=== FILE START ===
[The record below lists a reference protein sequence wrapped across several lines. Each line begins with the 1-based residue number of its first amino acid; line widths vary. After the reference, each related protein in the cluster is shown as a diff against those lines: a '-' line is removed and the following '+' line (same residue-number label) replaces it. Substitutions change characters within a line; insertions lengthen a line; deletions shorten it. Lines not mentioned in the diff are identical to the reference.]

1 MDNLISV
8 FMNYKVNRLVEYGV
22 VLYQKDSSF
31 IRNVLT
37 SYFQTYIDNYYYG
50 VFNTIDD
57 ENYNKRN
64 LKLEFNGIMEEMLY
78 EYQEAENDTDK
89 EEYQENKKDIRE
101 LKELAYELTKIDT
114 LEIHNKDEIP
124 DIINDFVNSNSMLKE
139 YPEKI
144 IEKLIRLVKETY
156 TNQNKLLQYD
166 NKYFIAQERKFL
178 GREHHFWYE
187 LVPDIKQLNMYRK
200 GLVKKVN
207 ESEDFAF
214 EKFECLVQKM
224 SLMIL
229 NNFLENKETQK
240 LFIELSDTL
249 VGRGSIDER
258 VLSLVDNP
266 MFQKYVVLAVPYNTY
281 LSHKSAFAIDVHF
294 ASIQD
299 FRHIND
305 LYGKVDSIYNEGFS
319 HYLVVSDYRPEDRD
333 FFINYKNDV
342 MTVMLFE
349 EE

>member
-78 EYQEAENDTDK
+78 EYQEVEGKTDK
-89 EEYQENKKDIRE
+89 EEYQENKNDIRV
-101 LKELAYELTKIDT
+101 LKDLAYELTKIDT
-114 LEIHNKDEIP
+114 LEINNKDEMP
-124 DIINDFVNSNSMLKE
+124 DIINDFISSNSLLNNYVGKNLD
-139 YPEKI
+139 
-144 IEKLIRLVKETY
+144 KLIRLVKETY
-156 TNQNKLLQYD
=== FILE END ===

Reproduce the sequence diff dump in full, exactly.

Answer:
[The record below lists a reference protein sequence wrapped across several lines. Each line begins with the 1-based residue number of its first amino acid; line widths vary. After the reference, each related protein in the cluster is shown as a diff against those lines: a '-' line is removed and the following '+' line (same residue-number label) replaces it. Substitutions change characters within a line; insertions lengthen a line; deletions shorten it. Lines not mentioned in the diff are identical to the reference.]

1 MDNLISV
8 FMNYKVNRLVEYGV
22 VLYQKDSSF
31 IRNVLT
37 SYFQTYIDNYYYG
50 VFNTIDD
57 ENYNKRN
64 LKLEFNGIMEEMLY
78 EYQEAENDTDK
89 EEYQENKKDIRE
101 LKELAYELTKIDT
114 LEIHNKDEIP
124 DIINDFVNSNSMLKE
139 YPEKI
144 IEKLIRLVKETY
156 TNQNKLLQYD
166 NKYFIAQERKFL
178 GREHHFWYE
187 LVPDIKQLNMYRK
200 GLVKKVN
207 ESEDFAF
214 EKFECLVQKM
224 SLMIL
229 NNFLENKETQK
240 LFIELSDTL
249 VGRGSIDER
258 VLSLVDNP
266 MFQKYVVLAVPYNTY
281 LSHKSAFAIDVHF
294 ASIQD
299 FRHIND
305 LYGKVDSIYNEGFS
319 HYLVVSDYRPEDRD
333 FFINYKNDV
342 MTVMLFE
349 EE

>member
-78 EYQEAENDTDK
+78 EYQEVEGKTDK
-89 EEYQENKKDIRE
+89 EEYQENKNDIRV
-101 LKELAYELTKIDT
+101 LKDLAYELTKIDT
-114 LEIHNKDEIP
+114 LEINNKDEMP
-124 DIINDFVNSNSMLKE
+124 DIINDFISSNSLLNNYVGKNLD
-139 YPEKI
+139 
-144 IEKLIRLVKETY
+144 KLIRLVKETY
-156 TNQNKLLQYD